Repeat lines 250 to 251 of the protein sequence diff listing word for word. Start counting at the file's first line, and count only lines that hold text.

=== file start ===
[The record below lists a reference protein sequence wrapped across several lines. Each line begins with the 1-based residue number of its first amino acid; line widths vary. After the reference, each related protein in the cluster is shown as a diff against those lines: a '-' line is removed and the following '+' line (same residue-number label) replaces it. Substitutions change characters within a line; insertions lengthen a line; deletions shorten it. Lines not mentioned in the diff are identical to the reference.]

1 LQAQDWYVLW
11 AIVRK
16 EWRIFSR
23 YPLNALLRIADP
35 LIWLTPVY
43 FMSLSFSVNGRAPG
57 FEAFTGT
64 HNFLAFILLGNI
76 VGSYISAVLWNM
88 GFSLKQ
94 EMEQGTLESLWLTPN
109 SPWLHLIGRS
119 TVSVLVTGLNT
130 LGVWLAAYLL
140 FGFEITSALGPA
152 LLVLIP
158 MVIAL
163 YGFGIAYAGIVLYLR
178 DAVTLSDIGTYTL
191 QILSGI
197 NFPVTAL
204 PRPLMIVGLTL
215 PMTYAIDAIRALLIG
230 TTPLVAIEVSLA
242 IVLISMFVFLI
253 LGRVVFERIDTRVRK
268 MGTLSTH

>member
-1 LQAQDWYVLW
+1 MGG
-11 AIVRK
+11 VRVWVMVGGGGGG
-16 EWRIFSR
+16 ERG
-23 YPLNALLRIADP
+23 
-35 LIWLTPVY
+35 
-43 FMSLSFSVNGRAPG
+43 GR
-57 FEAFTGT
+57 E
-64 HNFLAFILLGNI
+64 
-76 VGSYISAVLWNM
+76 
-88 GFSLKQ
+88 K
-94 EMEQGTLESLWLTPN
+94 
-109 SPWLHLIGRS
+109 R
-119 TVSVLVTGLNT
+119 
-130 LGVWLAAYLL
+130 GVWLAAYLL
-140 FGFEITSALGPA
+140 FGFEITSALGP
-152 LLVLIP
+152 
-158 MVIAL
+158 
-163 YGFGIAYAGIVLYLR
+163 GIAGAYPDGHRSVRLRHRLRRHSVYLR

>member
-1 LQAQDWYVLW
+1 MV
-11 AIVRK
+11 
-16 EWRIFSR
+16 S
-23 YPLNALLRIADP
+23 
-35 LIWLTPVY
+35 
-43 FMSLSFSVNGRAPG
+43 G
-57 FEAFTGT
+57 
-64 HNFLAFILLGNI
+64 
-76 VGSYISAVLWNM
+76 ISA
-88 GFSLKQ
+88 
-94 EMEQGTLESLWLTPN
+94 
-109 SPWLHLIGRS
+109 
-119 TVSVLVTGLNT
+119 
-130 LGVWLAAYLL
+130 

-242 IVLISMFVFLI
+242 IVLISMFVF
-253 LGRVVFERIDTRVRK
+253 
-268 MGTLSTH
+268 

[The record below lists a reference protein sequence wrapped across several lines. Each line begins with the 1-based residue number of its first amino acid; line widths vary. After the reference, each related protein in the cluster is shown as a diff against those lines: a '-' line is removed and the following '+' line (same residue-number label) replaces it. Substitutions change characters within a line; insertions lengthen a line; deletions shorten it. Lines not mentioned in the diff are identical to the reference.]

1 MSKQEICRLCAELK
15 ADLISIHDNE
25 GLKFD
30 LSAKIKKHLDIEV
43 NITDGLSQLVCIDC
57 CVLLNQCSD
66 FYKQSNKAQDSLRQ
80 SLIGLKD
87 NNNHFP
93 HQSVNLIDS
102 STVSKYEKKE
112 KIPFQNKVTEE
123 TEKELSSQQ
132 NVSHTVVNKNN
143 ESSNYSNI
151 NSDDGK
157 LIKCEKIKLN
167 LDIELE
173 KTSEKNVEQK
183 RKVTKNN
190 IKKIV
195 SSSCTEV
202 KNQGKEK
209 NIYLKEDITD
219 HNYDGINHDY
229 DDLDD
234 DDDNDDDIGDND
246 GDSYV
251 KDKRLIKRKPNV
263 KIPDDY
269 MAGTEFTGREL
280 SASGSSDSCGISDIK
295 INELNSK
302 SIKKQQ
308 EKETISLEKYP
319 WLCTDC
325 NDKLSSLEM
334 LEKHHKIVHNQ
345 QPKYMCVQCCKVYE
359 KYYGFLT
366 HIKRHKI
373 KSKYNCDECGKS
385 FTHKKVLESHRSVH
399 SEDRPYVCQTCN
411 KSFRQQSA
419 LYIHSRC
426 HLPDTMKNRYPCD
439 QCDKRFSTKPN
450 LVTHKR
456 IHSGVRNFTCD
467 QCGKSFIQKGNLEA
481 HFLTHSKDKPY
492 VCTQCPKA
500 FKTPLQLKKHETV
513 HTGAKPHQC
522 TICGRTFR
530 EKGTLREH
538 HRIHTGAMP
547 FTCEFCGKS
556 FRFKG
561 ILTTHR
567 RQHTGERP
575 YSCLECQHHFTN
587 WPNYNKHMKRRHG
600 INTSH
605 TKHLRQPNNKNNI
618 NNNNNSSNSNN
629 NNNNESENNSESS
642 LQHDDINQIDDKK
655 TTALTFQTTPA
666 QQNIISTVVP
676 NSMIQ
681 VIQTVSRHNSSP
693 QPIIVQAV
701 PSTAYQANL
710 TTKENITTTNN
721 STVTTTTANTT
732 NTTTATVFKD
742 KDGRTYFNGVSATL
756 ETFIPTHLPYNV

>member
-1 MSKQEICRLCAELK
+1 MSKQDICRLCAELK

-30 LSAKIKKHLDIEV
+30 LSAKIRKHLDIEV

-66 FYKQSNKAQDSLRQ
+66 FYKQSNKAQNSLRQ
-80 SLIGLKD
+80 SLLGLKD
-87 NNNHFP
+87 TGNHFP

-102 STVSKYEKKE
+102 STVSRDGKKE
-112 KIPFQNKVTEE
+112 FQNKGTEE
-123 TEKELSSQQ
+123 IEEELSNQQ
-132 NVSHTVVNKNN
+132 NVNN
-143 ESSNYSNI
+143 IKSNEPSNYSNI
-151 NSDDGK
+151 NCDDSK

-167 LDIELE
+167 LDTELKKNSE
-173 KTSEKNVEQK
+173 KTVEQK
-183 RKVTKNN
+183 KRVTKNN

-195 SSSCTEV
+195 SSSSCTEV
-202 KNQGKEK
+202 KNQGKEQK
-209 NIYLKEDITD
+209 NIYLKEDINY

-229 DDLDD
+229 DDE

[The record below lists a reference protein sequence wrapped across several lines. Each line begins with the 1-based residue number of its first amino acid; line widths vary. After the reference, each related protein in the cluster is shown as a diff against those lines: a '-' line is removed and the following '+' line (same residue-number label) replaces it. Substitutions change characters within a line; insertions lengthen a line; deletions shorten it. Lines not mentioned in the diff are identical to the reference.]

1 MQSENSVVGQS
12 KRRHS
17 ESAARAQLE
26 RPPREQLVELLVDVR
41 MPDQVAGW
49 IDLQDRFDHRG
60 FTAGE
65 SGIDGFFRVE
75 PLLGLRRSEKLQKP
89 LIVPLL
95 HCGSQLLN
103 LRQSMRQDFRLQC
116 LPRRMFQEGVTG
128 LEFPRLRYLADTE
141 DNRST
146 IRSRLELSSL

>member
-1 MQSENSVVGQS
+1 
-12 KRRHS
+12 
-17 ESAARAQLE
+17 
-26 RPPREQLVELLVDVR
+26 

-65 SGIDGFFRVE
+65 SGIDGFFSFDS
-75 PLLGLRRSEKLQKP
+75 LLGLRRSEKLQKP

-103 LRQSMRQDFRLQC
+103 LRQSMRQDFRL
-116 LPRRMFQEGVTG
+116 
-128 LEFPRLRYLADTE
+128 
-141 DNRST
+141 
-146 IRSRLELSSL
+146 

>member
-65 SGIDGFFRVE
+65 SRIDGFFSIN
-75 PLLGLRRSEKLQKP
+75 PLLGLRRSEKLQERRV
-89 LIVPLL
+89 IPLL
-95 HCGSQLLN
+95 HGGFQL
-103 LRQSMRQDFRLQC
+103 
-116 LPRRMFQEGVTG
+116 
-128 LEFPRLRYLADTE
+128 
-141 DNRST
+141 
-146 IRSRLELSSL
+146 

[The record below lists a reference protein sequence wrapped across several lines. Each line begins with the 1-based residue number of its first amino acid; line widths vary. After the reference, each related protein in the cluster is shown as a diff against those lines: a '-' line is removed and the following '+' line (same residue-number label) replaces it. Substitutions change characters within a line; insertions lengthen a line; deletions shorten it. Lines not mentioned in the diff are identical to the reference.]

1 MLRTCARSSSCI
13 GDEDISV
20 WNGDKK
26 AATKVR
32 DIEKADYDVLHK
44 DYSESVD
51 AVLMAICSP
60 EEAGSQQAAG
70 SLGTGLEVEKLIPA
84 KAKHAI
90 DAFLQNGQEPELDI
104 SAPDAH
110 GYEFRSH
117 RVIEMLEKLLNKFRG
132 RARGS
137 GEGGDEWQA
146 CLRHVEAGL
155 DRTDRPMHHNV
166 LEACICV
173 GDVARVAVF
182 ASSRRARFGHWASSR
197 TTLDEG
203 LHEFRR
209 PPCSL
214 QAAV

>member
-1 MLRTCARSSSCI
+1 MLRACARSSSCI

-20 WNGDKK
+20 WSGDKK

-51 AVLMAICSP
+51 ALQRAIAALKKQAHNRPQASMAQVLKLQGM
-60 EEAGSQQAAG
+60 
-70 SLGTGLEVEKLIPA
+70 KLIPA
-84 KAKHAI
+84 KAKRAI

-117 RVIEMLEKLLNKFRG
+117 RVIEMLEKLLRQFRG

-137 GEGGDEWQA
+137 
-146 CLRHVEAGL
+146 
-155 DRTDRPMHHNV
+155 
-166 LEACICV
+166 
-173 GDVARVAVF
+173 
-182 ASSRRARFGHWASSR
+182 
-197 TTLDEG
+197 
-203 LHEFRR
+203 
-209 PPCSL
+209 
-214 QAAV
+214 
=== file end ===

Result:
+103 LRQSMRQDFRL
-116 LPRRMFQEGVTG